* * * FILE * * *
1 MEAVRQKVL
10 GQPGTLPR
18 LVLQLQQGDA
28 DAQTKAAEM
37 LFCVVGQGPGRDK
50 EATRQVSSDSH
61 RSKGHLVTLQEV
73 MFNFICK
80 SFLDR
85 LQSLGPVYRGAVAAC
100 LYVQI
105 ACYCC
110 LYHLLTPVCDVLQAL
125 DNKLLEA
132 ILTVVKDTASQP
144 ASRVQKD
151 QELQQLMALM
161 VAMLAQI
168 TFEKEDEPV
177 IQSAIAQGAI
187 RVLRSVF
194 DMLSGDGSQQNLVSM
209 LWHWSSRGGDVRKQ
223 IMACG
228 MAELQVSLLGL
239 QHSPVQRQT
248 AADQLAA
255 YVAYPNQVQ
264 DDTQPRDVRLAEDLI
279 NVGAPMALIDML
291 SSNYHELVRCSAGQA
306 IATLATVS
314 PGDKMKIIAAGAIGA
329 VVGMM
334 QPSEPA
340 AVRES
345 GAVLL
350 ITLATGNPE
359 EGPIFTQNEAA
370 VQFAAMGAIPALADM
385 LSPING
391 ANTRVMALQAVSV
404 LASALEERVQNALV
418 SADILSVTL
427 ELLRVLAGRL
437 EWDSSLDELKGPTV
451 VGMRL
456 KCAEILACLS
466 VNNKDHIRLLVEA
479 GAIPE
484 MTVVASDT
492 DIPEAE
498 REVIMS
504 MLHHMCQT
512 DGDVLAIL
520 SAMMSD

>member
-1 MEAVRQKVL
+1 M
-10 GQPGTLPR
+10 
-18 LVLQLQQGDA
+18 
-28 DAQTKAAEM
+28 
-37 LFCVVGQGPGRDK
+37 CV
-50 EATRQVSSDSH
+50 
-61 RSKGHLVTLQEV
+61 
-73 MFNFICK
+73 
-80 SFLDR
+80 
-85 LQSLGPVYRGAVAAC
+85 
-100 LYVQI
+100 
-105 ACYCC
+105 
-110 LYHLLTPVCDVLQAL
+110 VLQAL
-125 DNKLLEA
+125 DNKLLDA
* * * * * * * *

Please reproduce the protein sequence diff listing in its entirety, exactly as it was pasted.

1 MEAVRQKVL
10 GQPGTLPR
18 LVLQLQQGDA
28 DAQTKAAEM
37 LFCVVGQGPGRDK
50 EATRQVSSDSH
61 RSKGHLVTLQEV
73 MFNFICK
80 SFLDR
85 LQSLGPVYRGAVAAC
100 LYVQI
105 ACYCC
110 LYHLLTPVCDVLQAL
125 DNKLLEA
132 ILTVVKDTASQP
144 ASRVQKD
151 QELQQLMALM
161 VAMLAQI
168 TFEKEDEPV
177 IQSAIAQGAI
187 RVLRSVF
194 DMLSGDGSQQNLVSM
209 LWHWSSRGGDVRKQ
223 IMACG
228 MAELQVSLLGL
239 QHSPVQRQT
248 AADQLAA
255 YVAYPNQVQ
264 DDTQPRDVRLAEDLI
279 NVGAPMALIDML
291 SSNYHELVRCSAGQA
306 IATLATVS
314 PGDKMKIIAAGAIGA
329 VVGMM
334 QPSEPA
340 AVRES
345 GAVLL
350 ITLATGNPE
359 EGPIFTQNEAA
370 VQFAAMGAIPALADM
385 LSPING
391 ANTRVMALQAVSV
404 LASALEERVQNALV
418 SADILSVTL
427 ELLRVLAGRL
437 EWDSSLDELKGPTV
451 VGMRL
456 KCAEILACLS
466 VNNKDHIRLLVEA
479 GAIPE
484 MTVVASDT
492 DIPEAE
498 REVIMS
504 MLHHMCQT
512 DGDVLAIL
520 SAMMSD

>member
-1 MEAVRQKVL
+1 M
-10 GQPGTLPR
+10 
-18 LVLQLQQGDA
+18 
-28 DAQTKAAEM
+28 
-37 LFCVVGQGPGRDK
+37 CV
-50 EATRQVSSDSH
+50 
-61 RSKGHLVTLQEV
+61 
-73 MFNFICK
+73 
-80 SFLDR
+80 
-85 LQSLGPVYRGAVAAC
+85 
-100 LYVQI
+100 
-105 ACYCC
+105 
-110 LYHLLTPVCDVLQAL
+110 VLQAL
-125 DNKLLEA
+125 DNKLLDA